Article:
• March 1, 2024

Personality Crisis: One Night Only 2023

Being a child of the 1980s, my first encounters with Buster Poindexter were likely ones that his alter ego David Johansen would like to forget: his supporting performance in “Scrooged” and the one-hit wonder success of “Hot Hot Hot,” which the artist calls “the bane of my existence” in a new documentary directed by David Tedeschi and Martin Scorsese titled “Personality Crisis: One Night Only.”

Much more a concert film than a biopic, Tedeschi and Scorsese’s film intercuts archival and interview footage with the singer’s January 2020 cabaret performance in a manner that feels intuitively authentic to its subject. Poindexter mentions near the conclusion that he enjoys leaving people uncertain and that ambiguity is beneficial to art.

I was able to comprehend the documentary on a deeper level after hearing these statements. “One Night Only” gave me a much greater appreciation of Johanssen as a singer and songwriter, but I suspect the doc will play even better to people who know more than I do about the foundational era of ’70s NYC punk.

Johansen’s art is defined by this surprising blend of anarchy and humor.

In an archival interview, Morrissey describes The New York Dolls as “extremely violent, extremely witty, and extraordinarily intelligent.” This unpredictable mix of anarchy and wit has characterized Johansen’s artistic career, and it is on exhibit in all of the performances and outstanding interviews in this project.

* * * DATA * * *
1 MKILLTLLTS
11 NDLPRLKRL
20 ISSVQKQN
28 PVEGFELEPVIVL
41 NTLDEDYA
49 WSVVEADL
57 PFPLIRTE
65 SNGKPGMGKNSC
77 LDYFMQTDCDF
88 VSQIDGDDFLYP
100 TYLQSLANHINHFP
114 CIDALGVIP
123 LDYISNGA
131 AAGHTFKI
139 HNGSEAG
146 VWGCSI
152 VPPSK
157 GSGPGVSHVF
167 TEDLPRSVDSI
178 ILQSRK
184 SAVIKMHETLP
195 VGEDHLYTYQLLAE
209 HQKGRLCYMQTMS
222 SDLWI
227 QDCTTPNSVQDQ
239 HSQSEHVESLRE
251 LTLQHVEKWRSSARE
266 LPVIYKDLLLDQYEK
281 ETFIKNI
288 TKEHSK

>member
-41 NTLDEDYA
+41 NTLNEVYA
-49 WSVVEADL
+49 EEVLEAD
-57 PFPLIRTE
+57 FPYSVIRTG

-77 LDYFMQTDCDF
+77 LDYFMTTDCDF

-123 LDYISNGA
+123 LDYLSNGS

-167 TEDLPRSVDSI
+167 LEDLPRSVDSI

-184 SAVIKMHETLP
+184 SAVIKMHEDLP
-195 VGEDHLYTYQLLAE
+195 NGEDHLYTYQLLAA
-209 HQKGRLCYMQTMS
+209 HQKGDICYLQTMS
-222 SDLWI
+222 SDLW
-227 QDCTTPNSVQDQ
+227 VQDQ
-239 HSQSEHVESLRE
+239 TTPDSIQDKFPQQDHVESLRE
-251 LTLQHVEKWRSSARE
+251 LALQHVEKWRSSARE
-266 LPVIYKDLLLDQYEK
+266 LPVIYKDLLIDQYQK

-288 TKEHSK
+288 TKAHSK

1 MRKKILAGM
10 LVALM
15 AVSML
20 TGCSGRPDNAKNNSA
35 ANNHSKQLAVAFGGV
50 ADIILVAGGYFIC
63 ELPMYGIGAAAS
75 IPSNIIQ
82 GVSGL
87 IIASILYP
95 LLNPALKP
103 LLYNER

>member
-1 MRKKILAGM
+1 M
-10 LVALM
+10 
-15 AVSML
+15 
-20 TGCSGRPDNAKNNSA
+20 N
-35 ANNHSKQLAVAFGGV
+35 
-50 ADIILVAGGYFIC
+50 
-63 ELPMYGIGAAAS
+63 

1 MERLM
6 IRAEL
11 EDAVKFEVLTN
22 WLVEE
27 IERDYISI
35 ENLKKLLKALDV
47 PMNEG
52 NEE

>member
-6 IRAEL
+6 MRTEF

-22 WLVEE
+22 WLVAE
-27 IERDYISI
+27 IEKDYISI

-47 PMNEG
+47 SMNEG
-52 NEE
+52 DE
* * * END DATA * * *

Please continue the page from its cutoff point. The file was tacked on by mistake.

Scorsese and Tedeschi, who edited “No Direction Home: Bob Dylan,” “Shine a Light,” and “Rolling Thunder Revue,” among others, are able to coax an unquestionably reclusive man out of his cocoon without forcing the issue. “One Night Only” is most effective if you have no expectations for a conventionally illuminating bio-documentary. This film is not that one. Nonetheless, it makes the emotional moments that do come through stronger, such as when Johansen sounds caught up during a song or simply belts out one of his great lyrics.

Consequently, it is impossible to leave this undertaking without having a larger appreciation for Johansen as an artist. The devilish brilliance of his voice at this point in his career reminded me of the pleasure I derive from contemporary poets such as Tom Waits and Nick Cave. He’s seen a lot and become a fantastic storyteller, but he’s viewed the majority of it with a wink and a sly grin.

“One Night Only” is the tale of a man who spent his entire life surrounded by music and knew how to channel those influences through a distinctive voice. The film is occasionally too lengthy, but its subject justifies its length. He has a phenomenal voice and an abundance of personality.

The finest aspects of “One Night Only” are the archival footage and interview segments that serve as a visual accompaniment to his performance.

He mentions Maria Callas, so why not include a video clip of her? After mentioning Morrissey as one of the earliest Dolls’ greatest admirers, they insert a clip of him performing from that era. Is it required? No, but it gives the film a distinct, organic tone, one that meanders in and out of history and music and is rewarding once you adapt to its wavelength. Similar to Johansen’s career, this documentary requires a different approach than the typical concert film or bio-doc. It is worth the trouble.

Tonight, Showtime will air.

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